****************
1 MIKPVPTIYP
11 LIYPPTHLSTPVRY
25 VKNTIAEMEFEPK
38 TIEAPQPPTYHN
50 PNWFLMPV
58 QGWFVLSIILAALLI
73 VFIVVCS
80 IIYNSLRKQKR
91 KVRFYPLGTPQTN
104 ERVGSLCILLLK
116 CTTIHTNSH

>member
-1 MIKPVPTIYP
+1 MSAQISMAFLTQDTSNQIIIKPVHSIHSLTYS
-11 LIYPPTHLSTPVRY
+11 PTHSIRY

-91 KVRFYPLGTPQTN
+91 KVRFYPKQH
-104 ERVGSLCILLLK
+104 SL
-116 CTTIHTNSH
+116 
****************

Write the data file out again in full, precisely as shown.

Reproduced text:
1 MIKPVPTIYP
11 LIYPPTHLSTPVRY
25 VKNTIAEMEFEPK
38 TIEAPQPPTYHN
50 PNWFLMPV
58 QGWFVLSIILAALLI
73 VFIVVCS
80 IIYNSLRKQKR
91 KVRFYPLGTPQTN
104 ERVGSLCILLLK
116 CTTIHTNSH

>member
-1 MIKPVPTIYP
+1 MSAQISMAFLTQDTSNQIIIKPVHSIHSLTYS
-11 LIYPPTHLSTPVRY
+11 PTHSIRY

-91 KVRFYPLGTPQTN
+91 KVRFYPKQH
-104 ERVGSLCILLLK
+104 SL
-116 CTTIHTNSH
+116 